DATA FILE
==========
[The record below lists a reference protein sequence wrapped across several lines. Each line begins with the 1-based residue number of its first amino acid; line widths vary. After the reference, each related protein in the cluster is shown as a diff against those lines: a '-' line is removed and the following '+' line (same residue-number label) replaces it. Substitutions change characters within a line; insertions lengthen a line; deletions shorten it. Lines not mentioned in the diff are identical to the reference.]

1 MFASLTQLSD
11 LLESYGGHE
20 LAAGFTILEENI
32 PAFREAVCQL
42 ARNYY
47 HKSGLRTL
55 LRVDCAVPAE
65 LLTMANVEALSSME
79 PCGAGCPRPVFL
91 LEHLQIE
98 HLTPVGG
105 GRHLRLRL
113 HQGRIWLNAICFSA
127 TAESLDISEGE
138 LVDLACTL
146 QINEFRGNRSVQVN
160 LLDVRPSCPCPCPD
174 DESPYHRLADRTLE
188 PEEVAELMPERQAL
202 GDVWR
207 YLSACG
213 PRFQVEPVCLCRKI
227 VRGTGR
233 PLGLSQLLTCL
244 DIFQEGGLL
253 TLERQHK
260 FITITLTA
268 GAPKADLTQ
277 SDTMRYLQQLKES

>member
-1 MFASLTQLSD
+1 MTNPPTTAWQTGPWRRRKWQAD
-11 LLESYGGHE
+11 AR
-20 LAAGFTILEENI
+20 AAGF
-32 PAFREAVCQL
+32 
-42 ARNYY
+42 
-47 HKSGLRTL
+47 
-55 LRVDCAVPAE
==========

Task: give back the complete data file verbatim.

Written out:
[The record below lists a reference protein sequence wrapped across several lines. Each line begins with the 1-based residue number of its first amino acid; line widths vary. After the reference, each related protein in the cluster is shown as a diff against those lines: a '-' line is removed and the following '+' line (same residue-number label) replaces it. Substitutions change characters within a line; insertions lengthen a line; deletions shorten it. Lines not mentioned in the diff are identical to the reference.]

1 MFASLTQLSD
11 LLESYGGHE
20 LAAGFTILEENI
32 PAFREAVCQL
42 ARNYY
47 HKSGLRTL
55 LRVDCAVPAE
65 LLTMANVEALSSME
79 PCGAGCPRPVFL
91 LEHLQIE
98 HLTPVGG
105 GRHLRLRL
113 HQGRIWLNAICFSA
127 TAESLDISEGE
138 LVDLACTL
146 QINEFRGNRSVQVN
160 LLDVRPSCPCPCPD
174 DESPYHRLADRTLE
188 PEEVAELMPERQAL
202 GDVWR
207 YLSACG
213 PRFQVEPVCLCRKI
227 VRGTGR
233 PLGLSQLLTCL
244 DIFQEGGLL
253 TLERQHK
260 FITITLTA
268 GAPKADLTQ
277 SDTMRYLQQLKES

>member
-1 MFASLTQLSD
+1 MTNPPTTAWQTGPWRRRKWQAD
-11 LLESYGGHE
+11 AR
-20 LAAGFTILEENI
+20 AAGF
-32 PAFREAVCQL
+32 
-42 ARNYY
+42 
-47 HKSGLRTL
+47 
-55 LRVDCAVPAE